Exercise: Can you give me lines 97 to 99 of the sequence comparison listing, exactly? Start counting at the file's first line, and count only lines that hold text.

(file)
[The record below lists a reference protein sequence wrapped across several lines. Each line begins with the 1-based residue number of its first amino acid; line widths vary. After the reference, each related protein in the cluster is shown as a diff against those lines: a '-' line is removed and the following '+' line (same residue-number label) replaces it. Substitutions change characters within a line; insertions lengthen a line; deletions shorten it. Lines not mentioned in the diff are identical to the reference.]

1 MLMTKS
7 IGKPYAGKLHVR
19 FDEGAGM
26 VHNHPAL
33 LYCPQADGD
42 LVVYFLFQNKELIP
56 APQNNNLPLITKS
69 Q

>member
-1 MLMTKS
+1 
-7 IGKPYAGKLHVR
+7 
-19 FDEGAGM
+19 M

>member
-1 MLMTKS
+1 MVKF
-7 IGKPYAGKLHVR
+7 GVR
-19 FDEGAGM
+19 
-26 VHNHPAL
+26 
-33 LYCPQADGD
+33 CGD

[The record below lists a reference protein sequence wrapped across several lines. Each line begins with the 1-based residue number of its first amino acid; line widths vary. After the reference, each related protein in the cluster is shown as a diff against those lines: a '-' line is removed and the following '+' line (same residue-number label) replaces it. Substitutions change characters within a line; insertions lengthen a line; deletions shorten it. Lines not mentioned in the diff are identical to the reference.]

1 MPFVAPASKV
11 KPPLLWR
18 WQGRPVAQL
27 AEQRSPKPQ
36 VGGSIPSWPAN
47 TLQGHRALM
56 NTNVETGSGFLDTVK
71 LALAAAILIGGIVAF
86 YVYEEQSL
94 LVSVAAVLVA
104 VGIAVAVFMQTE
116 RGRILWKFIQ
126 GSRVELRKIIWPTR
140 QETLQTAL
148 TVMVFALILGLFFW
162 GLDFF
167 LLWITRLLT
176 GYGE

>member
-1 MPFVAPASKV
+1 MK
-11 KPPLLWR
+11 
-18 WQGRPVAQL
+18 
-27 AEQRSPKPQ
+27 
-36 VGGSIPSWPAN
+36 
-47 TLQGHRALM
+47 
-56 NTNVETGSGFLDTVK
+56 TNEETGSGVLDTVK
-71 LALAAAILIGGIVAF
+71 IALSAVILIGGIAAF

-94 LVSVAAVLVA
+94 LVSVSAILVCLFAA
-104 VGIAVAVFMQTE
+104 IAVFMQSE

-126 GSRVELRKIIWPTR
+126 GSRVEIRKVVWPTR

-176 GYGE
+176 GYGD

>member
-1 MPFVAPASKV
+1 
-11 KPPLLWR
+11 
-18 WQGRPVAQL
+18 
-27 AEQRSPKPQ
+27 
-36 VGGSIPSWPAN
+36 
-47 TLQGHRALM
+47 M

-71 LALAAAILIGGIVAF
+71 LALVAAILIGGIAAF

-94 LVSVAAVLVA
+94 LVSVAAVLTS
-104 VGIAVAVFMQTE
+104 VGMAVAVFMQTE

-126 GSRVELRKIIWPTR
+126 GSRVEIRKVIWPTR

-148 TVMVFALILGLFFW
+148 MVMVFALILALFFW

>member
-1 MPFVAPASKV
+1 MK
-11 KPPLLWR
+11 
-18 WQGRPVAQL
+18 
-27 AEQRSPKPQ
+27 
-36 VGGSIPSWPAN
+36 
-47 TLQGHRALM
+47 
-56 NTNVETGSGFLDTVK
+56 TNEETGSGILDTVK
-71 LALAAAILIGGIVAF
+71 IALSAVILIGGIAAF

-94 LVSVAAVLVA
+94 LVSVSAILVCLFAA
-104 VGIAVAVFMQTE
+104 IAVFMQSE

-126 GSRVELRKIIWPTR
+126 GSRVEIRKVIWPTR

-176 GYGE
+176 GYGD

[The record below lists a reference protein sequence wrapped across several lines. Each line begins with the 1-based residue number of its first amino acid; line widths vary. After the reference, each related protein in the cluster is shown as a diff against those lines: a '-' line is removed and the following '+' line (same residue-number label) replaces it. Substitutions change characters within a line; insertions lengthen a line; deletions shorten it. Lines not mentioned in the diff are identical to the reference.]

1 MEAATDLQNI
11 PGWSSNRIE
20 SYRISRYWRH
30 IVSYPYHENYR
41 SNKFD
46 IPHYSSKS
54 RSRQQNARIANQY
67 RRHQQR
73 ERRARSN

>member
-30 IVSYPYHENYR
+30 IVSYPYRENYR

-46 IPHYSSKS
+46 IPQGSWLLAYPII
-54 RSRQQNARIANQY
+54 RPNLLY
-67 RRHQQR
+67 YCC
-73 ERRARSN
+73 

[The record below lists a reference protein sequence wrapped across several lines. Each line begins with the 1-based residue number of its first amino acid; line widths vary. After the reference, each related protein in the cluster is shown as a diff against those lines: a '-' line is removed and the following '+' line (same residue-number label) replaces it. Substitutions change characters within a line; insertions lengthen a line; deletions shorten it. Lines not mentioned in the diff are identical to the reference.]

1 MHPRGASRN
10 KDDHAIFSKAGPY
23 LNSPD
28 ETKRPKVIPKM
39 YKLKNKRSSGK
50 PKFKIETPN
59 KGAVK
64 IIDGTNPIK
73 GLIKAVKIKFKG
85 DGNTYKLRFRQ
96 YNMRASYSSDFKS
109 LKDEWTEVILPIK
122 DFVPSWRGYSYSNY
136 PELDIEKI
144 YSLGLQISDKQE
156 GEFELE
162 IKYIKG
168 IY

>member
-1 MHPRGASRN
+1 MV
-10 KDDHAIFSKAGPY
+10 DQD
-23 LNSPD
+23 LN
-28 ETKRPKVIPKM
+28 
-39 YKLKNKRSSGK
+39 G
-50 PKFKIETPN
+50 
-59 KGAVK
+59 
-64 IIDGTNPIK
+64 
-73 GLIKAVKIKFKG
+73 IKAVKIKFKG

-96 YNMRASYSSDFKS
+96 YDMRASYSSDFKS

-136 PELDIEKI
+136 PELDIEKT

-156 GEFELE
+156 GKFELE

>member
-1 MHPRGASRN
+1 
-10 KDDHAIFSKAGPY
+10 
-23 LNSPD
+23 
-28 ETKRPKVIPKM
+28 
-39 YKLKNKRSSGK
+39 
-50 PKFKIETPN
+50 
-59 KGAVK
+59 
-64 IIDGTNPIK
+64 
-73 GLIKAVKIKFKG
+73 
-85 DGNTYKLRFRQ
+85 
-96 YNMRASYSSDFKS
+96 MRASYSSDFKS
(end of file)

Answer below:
+1 MK
-11 KPPLLWR
+11 